The Philadelphia Association community houses attempt to offer the true meaning of asylum. These therapeutic communities are aligned with the Critical Psychiatry movement, questioning the medical understanding of personal distress.
Critical Living draws upon the experiences of people involved in the Philadelphia Association therapeutic communities while also addressing some of the major discussion points in the Critical Psychiatry movement.
Critical Psychiatry, formally known as Anti-Psychiatry, has been scrutinising the dominant medical understanding of distress for over 50 years. It’s leading members were a disparate bunch that included R. D. Laing and David Cooper, both disillusioned psychiatrists and co-founders of the Philadelphia Association, as well as the renowned philosopher Michel Foucault, the libertarian Thomas Szasz, and Erving Goffman a sociologist.
Since creating a therapeutic community at Kingsley Hall in 1965, the Philadelphia Association has run more than twenty community houses which have offered asylum and hospitality to people in distress. This work continues at two houses in North London.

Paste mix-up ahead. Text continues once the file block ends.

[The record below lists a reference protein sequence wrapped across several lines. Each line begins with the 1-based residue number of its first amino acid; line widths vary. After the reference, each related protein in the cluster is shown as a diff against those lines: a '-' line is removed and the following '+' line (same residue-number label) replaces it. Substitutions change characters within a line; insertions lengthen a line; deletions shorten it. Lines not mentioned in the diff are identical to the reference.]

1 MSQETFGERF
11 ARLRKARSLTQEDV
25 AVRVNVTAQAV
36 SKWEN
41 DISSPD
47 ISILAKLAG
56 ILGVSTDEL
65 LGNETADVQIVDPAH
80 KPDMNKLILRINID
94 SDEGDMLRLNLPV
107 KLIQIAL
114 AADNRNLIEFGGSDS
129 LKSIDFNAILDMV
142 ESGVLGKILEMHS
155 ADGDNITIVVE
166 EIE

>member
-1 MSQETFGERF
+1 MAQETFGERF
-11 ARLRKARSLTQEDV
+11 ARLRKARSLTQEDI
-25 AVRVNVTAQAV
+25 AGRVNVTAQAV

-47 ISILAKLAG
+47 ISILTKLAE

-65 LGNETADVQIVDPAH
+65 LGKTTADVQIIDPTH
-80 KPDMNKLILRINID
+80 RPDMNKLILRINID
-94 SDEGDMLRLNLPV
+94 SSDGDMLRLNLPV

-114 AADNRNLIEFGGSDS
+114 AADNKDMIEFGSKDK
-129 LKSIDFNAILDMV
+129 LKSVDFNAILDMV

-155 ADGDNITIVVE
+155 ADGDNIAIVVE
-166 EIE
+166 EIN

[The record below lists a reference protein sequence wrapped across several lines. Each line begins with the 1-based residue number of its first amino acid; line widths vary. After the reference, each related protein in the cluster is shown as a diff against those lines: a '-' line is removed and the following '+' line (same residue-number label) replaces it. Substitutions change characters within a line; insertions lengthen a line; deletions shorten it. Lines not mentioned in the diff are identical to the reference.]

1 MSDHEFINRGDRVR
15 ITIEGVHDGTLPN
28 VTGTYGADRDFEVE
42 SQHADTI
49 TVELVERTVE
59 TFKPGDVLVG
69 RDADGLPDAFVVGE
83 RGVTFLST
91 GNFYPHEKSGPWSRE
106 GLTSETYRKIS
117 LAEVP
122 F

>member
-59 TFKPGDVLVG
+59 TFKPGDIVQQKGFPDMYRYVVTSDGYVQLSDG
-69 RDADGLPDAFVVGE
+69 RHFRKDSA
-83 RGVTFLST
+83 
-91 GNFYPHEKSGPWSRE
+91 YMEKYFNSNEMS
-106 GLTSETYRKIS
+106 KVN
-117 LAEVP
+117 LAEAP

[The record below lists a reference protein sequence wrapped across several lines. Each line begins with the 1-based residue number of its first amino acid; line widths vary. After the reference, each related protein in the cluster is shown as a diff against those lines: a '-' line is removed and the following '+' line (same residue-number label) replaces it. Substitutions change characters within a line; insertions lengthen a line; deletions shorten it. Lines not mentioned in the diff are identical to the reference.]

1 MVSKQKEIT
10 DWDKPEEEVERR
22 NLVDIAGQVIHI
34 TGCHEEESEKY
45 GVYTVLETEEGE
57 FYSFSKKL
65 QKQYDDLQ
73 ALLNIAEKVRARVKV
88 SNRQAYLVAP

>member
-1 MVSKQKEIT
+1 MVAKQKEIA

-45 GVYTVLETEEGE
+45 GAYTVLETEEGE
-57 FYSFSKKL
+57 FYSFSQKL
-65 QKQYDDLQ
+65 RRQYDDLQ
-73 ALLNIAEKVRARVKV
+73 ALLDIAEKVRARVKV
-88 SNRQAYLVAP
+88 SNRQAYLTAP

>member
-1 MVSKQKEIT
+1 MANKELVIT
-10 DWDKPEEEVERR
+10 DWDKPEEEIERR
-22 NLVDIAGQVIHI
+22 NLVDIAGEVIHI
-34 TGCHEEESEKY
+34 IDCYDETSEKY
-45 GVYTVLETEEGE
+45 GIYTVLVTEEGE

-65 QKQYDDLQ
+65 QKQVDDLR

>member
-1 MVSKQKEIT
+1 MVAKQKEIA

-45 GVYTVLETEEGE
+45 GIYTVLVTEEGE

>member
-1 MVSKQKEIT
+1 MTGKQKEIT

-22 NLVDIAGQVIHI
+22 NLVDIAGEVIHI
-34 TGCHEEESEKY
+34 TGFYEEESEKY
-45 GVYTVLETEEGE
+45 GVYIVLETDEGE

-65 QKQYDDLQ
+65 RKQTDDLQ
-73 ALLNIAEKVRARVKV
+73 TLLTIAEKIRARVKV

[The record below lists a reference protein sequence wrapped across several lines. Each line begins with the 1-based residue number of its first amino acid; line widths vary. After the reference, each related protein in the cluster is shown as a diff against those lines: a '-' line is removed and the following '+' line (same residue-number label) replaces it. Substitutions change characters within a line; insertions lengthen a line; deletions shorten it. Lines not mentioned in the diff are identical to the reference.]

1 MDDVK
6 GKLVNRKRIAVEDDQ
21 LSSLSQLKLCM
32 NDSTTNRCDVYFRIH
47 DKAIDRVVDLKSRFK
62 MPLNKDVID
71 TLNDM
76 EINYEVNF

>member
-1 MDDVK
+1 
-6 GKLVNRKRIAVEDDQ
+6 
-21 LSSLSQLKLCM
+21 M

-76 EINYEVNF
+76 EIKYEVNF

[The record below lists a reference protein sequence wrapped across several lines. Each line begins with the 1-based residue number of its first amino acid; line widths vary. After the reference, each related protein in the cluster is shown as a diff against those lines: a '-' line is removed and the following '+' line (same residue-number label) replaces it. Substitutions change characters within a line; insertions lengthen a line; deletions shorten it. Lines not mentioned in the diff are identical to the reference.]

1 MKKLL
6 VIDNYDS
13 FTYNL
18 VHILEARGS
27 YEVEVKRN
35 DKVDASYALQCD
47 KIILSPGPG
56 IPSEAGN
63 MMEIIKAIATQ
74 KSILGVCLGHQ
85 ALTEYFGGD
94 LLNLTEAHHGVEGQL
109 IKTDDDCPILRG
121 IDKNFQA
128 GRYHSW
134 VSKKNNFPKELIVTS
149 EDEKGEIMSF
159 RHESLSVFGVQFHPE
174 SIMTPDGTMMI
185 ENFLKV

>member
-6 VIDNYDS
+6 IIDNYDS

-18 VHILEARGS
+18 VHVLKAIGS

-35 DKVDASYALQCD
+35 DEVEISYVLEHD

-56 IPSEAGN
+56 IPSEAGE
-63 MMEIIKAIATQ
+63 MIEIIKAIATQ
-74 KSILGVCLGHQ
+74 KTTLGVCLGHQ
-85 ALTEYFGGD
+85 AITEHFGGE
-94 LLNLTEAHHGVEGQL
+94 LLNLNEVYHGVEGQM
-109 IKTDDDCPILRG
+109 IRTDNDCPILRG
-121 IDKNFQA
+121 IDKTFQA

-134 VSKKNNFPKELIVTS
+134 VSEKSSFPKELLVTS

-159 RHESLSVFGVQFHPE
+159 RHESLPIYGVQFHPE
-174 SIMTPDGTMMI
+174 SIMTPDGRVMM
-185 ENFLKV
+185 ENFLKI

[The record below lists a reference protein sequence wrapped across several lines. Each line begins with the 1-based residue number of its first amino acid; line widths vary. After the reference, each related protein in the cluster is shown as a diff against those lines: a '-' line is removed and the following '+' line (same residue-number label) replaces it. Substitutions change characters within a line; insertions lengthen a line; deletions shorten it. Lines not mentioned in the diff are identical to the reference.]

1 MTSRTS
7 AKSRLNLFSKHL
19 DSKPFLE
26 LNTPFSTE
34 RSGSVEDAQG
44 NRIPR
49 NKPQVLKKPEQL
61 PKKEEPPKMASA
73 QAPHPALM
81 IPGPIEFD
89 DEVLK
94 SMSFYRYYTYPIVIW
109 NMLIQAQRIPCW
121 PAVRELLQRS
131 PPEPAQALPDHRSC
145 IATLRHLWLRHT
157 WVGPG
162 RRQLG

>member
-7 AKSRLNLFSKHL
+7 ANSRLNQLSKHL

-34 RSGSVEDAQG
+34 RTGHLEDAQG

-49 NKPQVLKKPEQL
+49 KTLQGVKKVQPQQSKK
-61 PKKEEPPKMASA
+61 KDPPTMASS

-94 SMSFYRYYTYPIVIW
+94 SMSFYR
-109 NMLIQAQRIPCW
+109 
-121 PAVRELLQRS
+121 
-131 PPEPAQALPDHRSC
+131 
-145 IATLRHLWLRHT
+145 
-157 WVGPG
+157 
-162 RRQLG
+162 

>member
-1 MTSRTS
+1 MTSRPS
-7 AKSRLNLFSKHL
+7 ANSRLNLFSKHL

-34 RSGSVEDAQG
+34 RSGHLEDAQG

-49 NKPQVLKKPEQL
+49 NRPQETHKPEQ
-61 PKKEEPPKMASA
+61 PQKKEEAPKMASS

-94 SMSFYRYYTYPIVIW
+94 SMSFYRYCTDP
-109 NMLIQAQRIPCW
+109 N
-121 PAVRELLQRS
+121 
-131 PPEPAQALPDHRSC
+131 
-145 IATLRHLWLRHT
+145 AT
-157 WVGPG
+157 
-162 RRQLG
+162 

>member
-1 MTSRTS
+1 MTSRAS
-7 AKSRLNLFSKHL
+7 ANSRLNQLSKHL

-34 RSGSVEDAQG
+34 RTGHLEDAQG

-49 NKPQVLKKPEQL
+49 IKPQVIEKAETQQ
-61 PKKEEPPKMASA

The experience of fifty years has shown that personal crises and seemingly inescapable unhappiness may for many people be transformed in households like these. They are places where people can come together to address their difficulties in a situation of shared everyday living.
Animated, directed and produced by Alex Widdowson
Made in partnership with the Royal College of Art, the Wellcome Library & the Philadelphia Association
Testimony from a former P.A. house resident, a current P.A. house therapist & Mike Jay, the author of This Way Madness Lies
Sound design and recording engineer Vicky Freund
Cello score written and performed by Derck Littel
Alex Widdowson © 2017
Royal College of Art © 2017